Elements of Traditional Literature

  • Second Grade
  • Reading
  • 65 minutes
  • Standards: RL.2.2, RL.2.5
  • no ratings yet
March 16, 2015
by Brittany Schwartz

Teach your class about the genre of traditional literature, made up of stories from around the world that have been told for generations. In this lesson, students will read fairy tales and compare story elements in each piece of literature.

Learning Objectives

Students will be able to recognize the elements of fairy tales, folktales, and fables.

Download Lesson Plan

Lesson

Introduction (5 minutes)

  1. Tell students that today, they will be learning about genres of literature called fairy tales, folktales, and fables. These genres are all examples of fictional Traditional Literature.
  2. Discuss new vocabulary, and what each word means. Traditional Literature comes from all different countries, and is comprised of stories that were passed orally, through telling stories aloud, from generation to generation. Fables are stories that contain a lesson or moral, such as The Tortoise and the Hare.
  3. Explain to students that The Tortoise and the Hare is a fable because it has a strong moral. The moral of the story is that taking time to do something right, rather than rushing it, means you will do it better.
  4. Show the class the folktales and fairy tales you will be talking about today.

Explicit Instruction/Teacher Modeling (10 minutes)

  • Start by looking at folktales and fairy tales together.
  • Tell your students that folktales and fairy tales are similar, so they have many things in common. Ask students to name a few fairy tales that they’re familiar with.

Once you have a list of fairy tales from students, write a list of common elements that are found in fairy tales and folktales, including:

  • Special numbers (things usually happen in 3s or 7s)
  • Magic
  • Use of specific language (“Once upon a time” and “Happily ever after”)
  • Animals that talk, think, act, and feel like people
  • Takes place in the past
  • Good character and bad character (good vs. evil)
  • Teach a lesson
  • Royalty
  • Love

  • Tell students that not all fairy tales and folktales have all of these elements, but many do.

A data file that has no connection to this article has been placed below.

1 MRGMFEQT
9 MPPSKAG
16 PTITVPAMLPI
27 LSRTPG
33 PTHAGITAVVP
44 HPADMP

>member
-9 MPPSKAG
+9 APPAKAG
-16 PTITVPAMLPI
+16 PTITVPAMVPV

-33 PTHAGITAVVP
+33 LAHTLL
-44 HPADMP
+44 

• Using the chart attached, revisit the story of Tony’s Bread by Tomie dePaola.
  • Fill in a few of the elements for the class, backing up your assertions with evidence from the book.

Guided Practice/Interactive Modeling (5 minutes)

  • Encourage the class to help you finish filling out the elements chart for Tony’s Bread. Students should discuss how they know the story has certain elements using text evidence.

Independent Working Time (30 minutes)

This independent working time will be completed in small groups.

  • Divide students up into five groups, and assign each group a different fairy tale to read and analyze.
  • Each group will take turns reading their fairy tale, and discussing which elements their book has from the Fairy Tale Chart.
  • Once they have finished reading their fairy tale, each group should fill out the chart for their story.
  • Students who finish first should read independent reading books until everyone finishes.
  • As they read, ask students to look for elements in their independent reading books to see if the books are examples of Traditional Literature.

Extend

Differentiation

  • Enrichment: Students who need a challenge can read two fairy tale texts and compare/contrast the stories by discussing the fairy tale elements that they may or may not contain.
  • Support: Students who need additional help should analyze shortened versions of the above fairy tales with easier text. As a variation, you can place these students in a group with the above level students so that they can work together to read on-level texts.

Review

Assessment (10 minutes)

  • Call students together and ask them to present their findings.
  • Discuss their answers with the class, and fill in the remainder of the chart for each fairy tale together.

Review and Closing (5 minutes)

  • Remind students to always think about elements a story has in order to determine if it is a fairy tale, folktale, or fable.

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